Drinking Without the Buzz


Today marks my 23rd day straight without a drink. No wine, no beer, no cocktails, not even a spritzer to speak of. No chip to celebrate on the horizon, either. This period of abstention has not been voluntary, but rather came about due to some health issues. I’m fine now and actually headed towards my first drink after work today (before you start feeling too sorry for me).

It’s probably the longest I’ve gone without a drink since I started drinking. While most of this dry spell was spent feeling way too crappy to even think about wanting a drink, this last home stretch has started to feel a little, well, dry.

Apparently, I’m not the only one putting some thought into drinking sans alcohol. On the way out of the office yesterday I nabbed the latest issue of Bon Appetit to read on the subway and somewhere between the Chambers and Fulton Street stops, came across a 2-page spread all about fancy-shmancy virgin libations being whipped up by mixologists across the country.

image via indiatimes.com

I’m not entirely sure how I feel about a drink that requires muddling and mixing without the reward of a nice little buzz, but it certainly caught my attention. Indeed, it seems that non-alcoholic beverages may be in the middle of a dramatic upswing of popularity. Juice bars have sprouted across New York City in the past few months in much the same fashion as so many cupcake shops circa 2009.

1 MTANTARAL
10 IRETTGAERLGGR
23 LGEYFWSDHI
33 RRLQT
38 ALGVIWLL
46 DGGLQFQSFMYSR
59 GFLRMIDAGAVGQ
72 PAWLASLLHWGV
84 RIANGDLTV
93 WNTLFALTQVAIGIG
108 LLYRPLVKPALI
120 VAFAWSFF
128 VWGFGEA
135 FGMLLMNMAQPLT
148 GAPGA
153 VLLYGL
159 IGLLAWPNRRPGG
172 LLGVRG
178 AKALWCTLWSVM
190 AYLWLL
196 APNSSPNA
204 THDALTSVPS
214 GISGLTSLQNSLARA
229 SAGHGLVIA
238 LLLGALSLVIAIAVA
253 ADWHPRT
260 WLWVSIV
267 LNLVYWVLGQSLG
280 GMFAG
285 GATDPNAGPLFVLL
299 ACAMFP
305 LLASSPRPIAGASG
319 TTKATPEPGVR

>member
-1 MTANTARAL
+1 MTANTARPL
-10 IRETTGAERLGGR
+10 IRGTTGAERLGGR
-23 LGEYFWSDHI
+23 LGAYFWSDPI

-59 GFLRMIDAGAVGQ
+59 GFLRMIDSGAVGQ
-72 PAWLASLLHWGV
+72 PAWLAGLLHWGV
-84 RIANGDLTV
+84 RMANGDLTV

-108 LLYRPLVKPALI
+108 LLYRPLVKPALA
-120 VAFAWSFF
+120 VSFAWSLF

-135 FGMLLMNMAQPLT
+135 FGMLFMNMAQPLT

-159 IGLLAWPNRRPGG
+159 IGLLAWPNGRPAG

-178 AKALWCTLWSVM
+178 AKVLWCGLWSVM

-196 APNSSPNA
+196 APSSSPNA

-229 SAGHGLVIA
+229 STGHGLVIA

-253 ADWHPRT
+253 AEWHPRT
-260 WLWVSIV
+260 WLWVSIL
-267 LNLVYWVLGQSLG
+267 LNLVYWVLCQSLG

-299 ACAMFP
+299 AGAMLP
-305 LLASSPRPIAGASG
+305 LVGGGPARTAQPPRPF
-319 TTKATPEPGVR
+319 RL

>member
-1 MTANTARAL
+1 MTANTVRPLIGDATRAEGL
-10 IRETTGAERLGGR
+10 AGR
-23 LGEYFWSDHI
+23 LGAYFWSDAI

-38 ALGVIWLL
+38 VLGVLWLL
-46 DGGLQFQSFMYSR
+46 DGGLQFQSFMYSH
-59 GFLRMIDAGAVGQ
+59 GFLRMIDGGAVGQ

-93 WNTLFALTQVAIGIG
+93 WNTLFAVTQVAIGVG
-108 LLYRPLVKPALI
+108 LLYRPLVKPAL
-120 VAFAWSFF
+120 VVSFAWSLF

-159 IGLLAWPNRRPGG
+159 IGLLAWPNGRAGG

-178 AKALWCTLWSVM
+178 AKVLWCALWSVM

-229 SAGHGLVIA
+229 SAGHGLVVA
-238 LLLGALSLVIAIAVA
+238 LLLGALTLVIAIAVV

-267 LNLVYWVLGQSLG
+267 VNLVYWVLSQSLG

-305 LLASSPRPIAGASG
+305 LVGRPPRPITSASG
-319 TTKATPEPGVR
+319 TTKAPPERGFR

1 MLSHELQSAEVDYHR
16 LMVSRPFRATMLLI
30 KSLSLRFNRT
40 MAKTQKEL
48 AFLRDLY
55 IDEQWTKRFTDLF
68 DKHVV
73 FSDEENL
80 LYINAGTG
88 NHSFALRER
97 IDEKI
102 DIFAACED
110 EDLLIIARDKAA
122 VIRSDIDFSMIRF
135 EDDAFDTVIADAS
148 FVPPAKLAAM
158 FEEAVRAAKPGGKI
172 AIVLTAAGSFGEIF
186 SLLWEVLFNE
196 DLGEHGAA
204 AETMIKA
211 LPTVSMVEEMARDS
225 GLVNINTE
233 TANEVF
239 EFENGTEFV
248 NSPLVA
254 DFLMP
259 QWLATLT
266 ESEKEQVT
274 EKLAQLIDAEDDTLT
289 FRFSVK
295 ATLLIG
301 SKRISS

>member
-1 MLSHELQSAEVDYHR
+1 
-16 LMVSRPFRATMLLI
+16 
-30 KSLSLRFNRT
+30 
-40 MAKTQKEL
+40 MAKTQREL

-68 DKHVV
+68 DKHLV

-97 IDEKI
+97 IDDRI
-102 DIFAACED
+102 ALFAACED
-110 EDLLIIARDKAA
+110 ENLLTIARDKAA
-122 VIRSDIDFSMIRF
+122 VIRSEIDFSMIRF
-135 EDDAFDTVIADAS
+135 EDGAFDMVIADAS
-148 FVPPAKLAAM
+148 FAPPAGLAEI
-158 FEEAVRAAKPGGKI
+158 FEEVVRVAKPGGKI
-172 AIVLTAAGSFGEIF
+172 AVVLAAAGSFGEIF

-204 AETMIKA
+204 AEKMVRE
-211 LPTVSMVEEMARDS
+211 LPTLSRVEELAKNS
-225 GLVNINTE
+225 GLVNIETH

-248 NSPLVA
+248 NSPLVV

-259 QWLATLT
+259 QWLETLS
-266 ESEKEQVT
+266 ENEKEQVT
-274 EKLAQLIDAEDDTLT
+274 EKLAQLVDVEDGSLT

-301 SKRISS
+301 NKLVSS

Organic Avenue, just one of many NYC cold-pressed juiceries (image via Organic Avenue)

What does this mean for the booze biz? Are kale-infused cocktails on the horizon? Can we soon expect bar menus that tout the health benefits of various tipples? The New Yorker just reported one local restaurant’s foray into a kelp-centric dinner that included, you betcha, kelpy cocktails just to round things out.

Perhaps it has less to do with health and more to do with the current obsession for obscure, novel, and new tastes (see Cronuts). In wine, that fascination is manifesting in wines made from flat out weird and indigenous varieties or from far flung locales. In cocktails, it seems, the trend is toward experimenting with a wide range of the bizarre and even mixing up drinks that’ll get you home straight after knocking back a few.

For me, as I look forward to my first sip of wine (because, of course it will be wine!) in more than three weeks, it’s the ritual that I look forward to most. It is that which I know I can expect that beckons me back – the opening of the bottle, a waft of winey perfume, the first swish of it across my tongue, the promise and thrill of discovery and surprise that is intrinsic to every bottle of wine.

Now all I’ve got to do is remember to sip slowly.

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